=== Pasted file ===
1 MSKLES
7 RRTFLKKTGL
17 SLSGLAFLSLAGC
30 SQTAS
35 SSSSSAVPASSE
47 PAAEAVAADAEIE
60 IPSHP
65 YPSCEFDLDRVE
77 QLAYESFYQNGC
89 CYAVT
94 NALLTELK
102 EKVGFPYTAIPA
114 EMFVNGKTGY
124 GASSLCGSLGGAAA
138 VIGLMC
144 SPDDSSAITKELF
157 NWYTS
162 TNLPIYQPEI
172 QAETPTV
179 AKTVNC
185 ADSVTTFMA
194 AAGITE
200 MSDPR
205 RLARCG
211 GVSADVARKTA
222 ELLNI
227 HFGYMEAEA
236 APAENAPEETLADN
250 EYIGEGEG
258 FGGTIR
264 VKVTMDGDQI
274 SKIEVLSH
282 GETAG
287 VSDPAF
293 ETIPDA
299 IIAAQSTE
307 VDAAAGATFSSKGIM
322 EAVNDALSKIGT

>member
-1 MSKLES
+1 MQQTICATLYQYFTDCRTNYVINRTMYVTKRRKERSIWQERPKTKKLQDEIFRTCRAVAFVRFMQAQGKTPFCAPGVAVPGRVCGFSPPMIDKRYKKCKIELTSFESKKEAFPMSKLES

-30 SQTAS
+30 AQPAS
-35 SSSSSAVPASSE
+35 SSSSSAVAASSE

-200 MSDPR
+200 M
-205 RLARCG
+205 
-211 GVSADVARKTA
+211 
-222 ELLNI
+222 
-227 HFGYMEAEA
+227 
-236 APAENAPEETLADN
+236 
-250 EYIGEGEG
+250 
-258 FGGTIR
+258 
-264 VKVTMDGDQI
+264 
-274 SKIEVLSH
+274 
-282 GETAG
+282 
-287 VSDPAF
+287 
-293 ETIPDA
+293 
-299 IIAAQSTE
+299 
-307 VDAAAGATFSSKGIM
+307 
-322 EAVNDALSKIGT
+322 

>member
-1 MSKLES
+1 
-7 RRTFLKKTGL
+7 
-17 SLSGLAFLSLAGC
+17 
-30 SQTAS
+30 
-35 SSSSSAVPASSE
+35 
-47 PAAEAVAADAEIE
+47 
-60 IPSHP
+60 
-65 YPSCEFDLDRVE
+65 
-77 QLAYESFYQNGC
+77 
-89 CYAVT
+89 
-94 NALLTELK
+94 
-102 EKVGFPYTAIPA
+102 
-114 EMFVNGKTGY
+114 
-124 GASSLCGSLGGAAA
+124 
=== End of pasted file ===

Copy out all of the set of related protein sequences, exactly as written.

1 MSKLES
7 RRTFLKKTGL
17 SLSGLAFLSLAGC
30 SQTAS
35 SSSSSAVPASSE
47 PAAEAVAADAEIE
60 IPSHP
65 YPSCEFDLDRVE
77 QLAYESFYQNGC
89 CYAVT
94 NALLTELK
102 EKVGFPYTAIPA
114 EMFVNGKTGY
124 GASSLCGSLGGAAA
138 VIGLMC
144 SPDDSSAITKELF
157 NWYTS
162 TNLPIYQPEI
172 QAETPTV
179 AKTVNC
185 ADSVTTFMA
194 AAGITE
200 MSDPR
205 RLARCG
211 GVSADVARKTA
222 ELLNI
227 HFGYMEAEA
236 APAENAPEETLADN
250 EYIGEGEG
258 FGGTIR
264 VKVTMDGDQI
274 SKIEVLSH
282 GETAG
287 VSDPAF
293 ETIPDA
299 IIAAQSTE
307 VDAAAGATFSSKGIM
322 EAVNDALSKIGT

>member
-1 MSKLES
+1 MQQTICATLYQYFTDCRTNYVINRTMYVTKRRKERSIWQERPKTKKLQDEIFRTCRAVAFVRFMQAQGKTPFCAPGVAVPGRVCGFSPPMIDKRYKKCKIELTSFESKKEAFPMSKLES

-30 SQTAS
+30 AQPAS
-35 SSSSSAVPASSE
+35 SSSSSAVAASSE

-200 MSDPR
+200 M
-205 RLARCG
+205 
-211 GVSADVARKTA
+211 
-222 ELLNI
+222 
-227 HFGYMEAEA
+227 
-236 APAENAPEETLADN
+236 
-250 EYIGEGEG
+250 
-258 FGGTIR
+258 
-264 VKVTMDGDQI
+264 
-274 SKIEVLSH
+274 
-282 GETAG
+282 
-287 VSDPAF
+287 
-293 ETIPDA
+293 
-299 IIAAQSTE
+299 
-307 VDAAAGATFSSKGIM
+307 
-322 EAVNDALSKIGT
+322 

>member
-1 MSKLES
+1 
-7 RRTFLKKTGL
+7 
-17 SLSGLAFLSLAGC
+17 
-30 SQTAS
+30 
-35 SSSSSAVPASSE
+35 
-47 PAAEAVAADAEIE
+47 
-60 IPSHP
+60 
-65 YPSCEFDLDRVE
+65 
-77 QLAYESFYQNGC
+77 
-89 CYAVT
+89 
-94 NALLTELK
+94 
-102 EKVGFPYTAIPA
+102 
-114 EMFVNGKTGY
+114 
-124 GASSLCGSLGGAAA
+124 